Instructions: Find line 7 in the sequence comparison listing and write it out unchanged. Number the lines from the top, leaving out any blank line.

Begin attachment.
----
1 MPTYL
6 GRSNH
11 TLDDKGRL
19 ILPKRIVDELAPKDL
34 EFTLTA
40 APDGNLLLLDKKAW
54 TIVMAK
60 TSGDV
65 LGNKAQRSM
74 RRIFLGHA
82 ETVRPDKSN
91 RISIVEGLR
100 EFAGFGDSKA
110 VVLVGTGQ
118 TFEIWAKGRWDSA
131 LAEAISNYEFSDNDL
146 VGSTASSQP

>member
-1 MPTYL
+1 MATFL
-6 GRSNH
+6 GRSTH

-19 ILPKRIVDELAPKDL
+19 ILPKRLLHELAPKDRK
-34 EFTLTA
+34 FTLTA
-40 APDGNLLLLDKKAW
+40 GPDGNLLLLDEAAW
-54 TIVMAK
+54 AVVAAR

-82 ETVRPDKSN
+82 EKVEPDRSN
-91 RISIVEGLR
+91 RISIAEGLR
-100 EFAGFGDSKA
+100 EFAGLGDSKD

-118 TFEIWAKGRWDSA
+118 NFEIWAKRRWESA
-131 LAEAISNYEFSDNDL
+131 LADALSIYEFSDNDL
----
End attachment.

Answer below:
54 TIVMAK